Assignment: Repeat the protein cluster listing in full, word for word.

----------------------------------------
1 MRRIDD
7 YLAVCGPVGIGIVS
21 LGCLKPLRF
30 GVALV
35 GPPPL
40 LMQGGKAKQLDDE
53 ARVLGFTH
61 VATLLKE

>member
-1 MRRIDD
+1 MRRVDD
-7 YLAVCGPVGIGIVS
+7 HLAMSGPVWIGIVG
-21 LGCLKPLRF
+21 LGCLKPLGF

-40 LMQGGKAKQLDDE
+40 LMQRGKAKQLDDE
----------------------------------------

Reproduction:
1 MRRIDD
7 YLAVCGPVGIGIVS
21 LGCLKPLRF
30 GVALV
35 GPPPL
40 LMQGGKAKQLDDE
53 ARVLGFTH
61 VATLLKE

>member
-1 MRRIDD
+1 MRRVDD
-7 YLAVCGPVGIGIVS
+7 HLAMSGPVWIGIVG
-21 LGCLKPLRF
+21 LGCLKPLGF

-40 LMQGGKAKQLDDE
+40 LMQRGKAKQLDDE